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Alicia Duncan was 27 when she found a lump toward the top of her nipple in the shower. As a self-diagnosed hypochondriac, Alicia was pretty concerned, but along with many people in their 20’s, she didn’t have health insurance so she didn’t go to the doctor right away. She did self-exams, called her mom and a friend in medical school, and everyone thought there was no way it could be breast cancer, since she was so young and there was no family history.
A year and a half went by and Alicia was working out regularly. Only instead of feeling more fit, she felt winded all the time. Then she started noticing a pain under her arm and another lump. She thought it might just be a pulled muscle but decided it was time to get an exam.
After an intense day of ultrasounds, mammograms, biopsies, and appointments, Alicia was diagnosed with Stage 2 breast cancer. She had chemotherapy and shaved her head before all of her hair fell out. She went from working out four days a week to not being able to stand or carry her plate to the sink.
Her breasts were a part of her and were supposed to be there. She thought to herself, ‘How did this happen to me? How did I get here?’ She apologized to her body for not listening closer to the warnings and said goodbye to her breasts. Alicia notes, “Cancer takes so much of you. You don’t understand until you are there.”
Alicia’s friends and family came to the hospital. They packed the waiting room. When the surgeon came out and said that they got all the cancer, the room erupted in cheers equivalent to a Super Bowl touchdown. Alicia turned out to have Stage 3 cancer, and it was in the lymph nodes so radiation was required. Alicia spent her 30th birthday in the radiology room where she was greeted with roses, confetti, candy, and cards all in orange—her favorite color.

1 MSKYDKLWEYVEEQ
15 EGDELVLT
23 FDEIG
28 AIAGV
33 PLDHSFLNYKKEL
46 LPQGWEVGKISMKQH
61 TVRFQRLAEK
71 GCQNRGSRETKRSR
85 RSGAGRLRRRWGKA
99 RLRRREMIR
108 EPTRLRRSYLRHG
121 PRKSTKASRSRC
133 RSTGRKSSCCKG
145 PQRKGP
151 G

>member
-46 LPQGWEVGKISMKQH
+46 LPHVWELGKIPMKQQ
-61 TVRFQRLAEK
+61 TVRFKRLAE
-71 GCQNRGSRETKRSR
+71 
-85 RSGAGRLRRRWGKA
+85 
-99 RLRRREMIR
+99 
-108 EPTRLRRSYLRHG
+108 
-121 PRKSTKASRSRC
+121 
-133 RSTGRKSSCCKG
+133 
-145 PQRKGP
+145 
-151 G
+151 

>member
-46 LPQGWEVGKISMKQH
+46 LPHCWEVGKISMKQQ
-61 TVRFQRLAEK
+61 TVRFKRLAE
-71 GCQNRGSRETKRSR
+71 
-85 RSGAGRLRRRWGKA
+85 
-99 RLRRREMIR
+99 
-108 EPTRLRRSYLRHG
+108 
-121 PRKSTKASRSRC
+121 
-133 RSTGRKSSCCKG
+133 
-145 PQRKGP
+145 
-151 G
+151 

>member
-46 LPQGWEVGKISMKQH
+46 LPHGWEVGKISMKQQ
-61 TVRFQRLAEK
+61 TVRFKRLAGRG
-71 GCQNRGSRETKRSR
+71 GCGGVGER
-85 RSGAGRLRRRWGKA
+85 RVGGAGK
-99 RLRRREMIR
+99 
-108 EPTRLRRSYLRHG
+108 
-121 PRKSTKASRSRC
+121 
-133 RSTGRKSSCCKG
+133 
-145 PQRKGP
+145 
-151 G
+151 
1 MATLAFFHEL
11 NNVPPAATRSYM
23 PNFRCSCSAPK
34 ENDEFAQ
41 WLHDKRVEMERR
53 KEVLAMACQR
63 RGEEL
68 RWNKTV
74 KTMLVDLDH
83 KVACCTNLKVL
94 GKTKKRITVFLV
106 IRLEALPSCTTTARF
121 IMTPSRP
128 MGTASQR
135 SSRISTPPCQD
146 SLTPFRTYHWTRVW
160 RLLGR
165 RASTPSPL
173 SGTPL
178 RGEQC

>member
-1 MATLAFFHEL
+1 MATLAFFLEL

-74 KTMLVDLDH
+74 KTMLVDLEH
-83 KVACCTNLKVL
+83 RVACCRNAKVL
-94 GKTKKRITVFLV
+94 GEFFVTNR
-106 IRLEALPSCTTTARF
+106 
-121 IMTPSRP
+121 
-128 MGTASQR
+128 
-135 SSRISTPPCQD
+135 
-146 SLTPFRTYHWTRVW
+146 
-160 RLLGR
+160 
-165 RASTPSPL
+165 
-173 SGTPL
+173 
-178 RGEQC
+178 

Alicia has been cancer free for 5 years; however, because of how young she was and how aggressive her cancer was, she won’t be considered in the clear for 20 years. Alicia said, “I always thought I was strong; I was the protector of my family. But I never knew how truly strong I was until I beat cancer. . .and I beat it every damn day.”
She went on to have a hysterectomy because the medicine she took can cause uterine cancer. She got a shot every month for four years. “When you have cancer, you’re always scared,” Alicia said, “Once you lose trust in your body, it’s the hardest thing to get back, every day waiting for the other shoe to drop.”
But not everything that came after cancer was bad. Alicia had been friends with Angela for 5 years before her diagnosis when out of the blue Angela reached out and found out she was going into a mastectomy. Alicia and Angela’s friendship bloomed into a romance, and the two are now happily married.
Alicia made the decision to not have reconstructive surgery but instead to have her breasts tattooed by legendary tattoo artist Mary Jane Haake.MJ, as she is known to her friends, is one of just two artists in the Northwest certified by insurance companies to tattoo nipples on breast cancer survivors.
Alicia’s Tattoo by MJ Haake